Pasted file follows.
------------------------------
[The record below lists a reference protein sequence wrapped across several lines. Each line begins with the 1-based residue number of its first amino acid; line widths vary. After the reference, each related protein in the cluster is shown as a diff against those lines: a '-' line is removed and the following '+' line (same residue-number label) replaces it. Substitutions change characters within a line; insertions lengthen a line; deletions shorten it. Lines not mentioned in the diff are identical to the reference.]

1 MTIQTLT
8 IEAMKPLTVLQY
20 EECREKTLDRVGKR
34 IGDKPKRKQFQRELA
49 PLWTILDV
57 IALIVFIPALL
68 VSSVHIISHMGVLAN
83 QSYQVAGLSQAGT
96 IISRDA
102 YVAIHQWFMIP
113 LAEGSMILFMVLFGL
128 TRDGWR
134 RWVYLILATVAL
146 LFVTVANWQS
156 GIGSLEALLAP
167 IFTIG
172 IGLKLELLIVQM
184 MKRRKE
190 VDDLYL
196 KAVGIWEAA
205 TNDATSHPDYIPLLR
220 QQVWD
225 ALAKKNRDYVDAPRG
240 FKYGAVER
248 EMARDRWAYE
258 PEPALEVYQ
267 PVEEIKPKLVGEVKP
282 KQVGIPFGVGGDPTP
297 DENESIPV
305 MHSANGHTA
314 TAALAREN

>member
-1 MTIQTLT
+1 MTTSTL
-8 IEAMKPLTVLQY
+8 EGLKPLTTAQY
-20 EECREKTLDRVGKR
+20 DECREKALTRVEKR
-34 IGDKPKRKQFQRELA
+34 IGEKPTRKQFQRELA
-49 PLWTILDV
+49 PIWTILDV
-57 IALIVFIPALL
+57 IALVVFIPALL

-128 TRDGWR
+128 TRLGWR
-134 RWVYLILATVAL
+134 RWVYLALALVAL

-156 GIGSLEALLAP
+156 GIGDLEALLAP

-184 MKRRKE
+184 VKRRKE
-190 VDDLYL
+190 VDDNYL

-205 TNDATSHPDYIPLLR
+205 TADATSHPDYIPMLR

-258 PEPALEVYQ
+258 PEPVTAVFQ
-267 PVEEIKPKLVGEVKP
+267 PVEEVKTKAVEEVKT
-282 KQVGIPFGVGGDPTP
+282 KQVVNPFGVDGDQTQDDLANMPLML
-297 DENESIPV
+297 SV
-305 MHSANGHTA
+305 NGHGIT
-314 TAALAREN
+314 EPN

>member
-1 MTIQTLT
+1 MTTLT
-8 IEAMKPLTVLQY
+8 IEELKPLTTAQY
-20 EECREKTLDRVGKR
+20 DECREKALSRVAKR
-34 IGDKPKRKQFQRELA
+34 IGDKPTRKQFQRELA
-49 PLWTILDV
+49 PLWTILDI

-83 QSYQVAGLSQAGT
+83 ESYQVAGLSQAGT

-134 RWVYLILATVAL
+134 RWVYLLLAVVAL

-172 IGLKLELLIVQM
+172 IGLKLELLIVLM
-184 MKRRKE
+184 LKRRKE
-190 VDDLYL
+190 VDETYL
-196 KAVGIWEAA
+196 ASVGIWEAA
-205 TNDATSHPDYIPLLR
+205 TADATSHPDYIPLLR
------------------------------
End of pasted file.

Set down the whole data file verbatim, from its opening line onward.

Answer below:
[The record below lists a reference protein sequence wrapped across several lines. Each line begins with the 1-based residue number of its first amino acid; line widths vary. After the reference, each related protein in the cluster is shown as a diff against those lines: a '-' line is removed and the following '+' line (same residue-number label) replaces it. Substitutions change characters within a line; insertions lengthen a line; deletions shorten it. Lines not mentioned in the diff are identical to the reference.]

1 MTIQTLT
8 IEAMKPLTVLQY
20 EECREKTLDRVGKR
34 IGDKPKRKQFQRELA
49 PLWTILDV
57 IALIVFIPALL
68 VSSVHIISHMGVLAN
83 QSYQVAGLSQAGT
96 IISRDA
102 YVAIHQWFMIP
113 LAEGSMILFMVLFGL
128 TRDGWR
134 RWVYLILATVAL
146 LFVTVANWQS
156 GIGSLEALLAP
167 IFTIG
172 IGLKLELLIVQM
184 MKRRKE
190 VDDLYL
196 KAVGIWEAA
205 TNDATSHPDYIPLLR
220 QQVWD
225 ALAKKNRDYVDAPRG
240 FKYGAVER
248 EMARDRWAYE
258 PEPALEVYQ
267 PVEEIKPKLVGEVKP
282 KQVGIPFGVGGDPTP
297 DENESIPV
305 MHSANGHTA
314 TAALAREN

>member
-1 MTIQTLT
+1 MTTSTL
-8 IEAMKPLTVLQY
+8 EGLKPLTTAQY
-20 EECREKTLDRVGKR
+20 DECREKALTRVEKR
-34 IGDKPKRKQFQRELA
+34 IGEKPTRKQFQRELA
-49 PLWTILDV
+49 PIWTILDV
-57 IALIVFIPALL
+57 IALVVFIPALL

-128 TRDGWR
+128 TRLGWR
-134 RWVYLILATVAL
+134 RWVYLALALVAL

-156 GIGSLEALLAP
+156 GIGDLEALLAP

-184 MKRRKE
+184 VKRRKE
-190 VDDLYL
+190 VDDNYL

-205 TNDATSHPDYIPLLR
+205 TADATSHPDYIPMLR

-258 PEPALEVYQ
+258 PEPVTAVFQ
-267 PVEEIKPKLVGEVKP
+267 PVEEVKTKAVEEVKT
-282 KQVGIPFGVGGDPTP
+282 KQVVNPFGVDGDQTQDDLANMPLML
-297 DENESIPV
+297 SV
-305 MHSANGHTA
+305 NGHGIT
-314 TAALAREN
+314 EPN

>member
-1 MTIQTLT
+1 MTTLT
-8 IEAMKPLTVLQY
+8 IEELKPLTTAQY
-20 EECREKTLDRVGKR
+20 DECREKALSRVAKR
-34 IGDKPKRKQFQRELA
+34 IGDKPTRKQFQRELA
-49 PLWTILDV
+49 PLWTILDI

-83 QSYQVAGLSQAGT
+83 ESYQVAGLSQAGT

-134 RWVYLILATVAL
+134 RWVYLLLAVVAL

-172 IGLKLELLIVQM
+172 IGLKLELLIVLM
-184 MKRRKE
+184 LKRRKE
-190 VDDLYL
+190 VDETYL
-196 KAVGIWEAA
+196 ASVGIWEAA
-205 TNDATSHPDYIPLLR
+205 TADATSHPDYIPLLR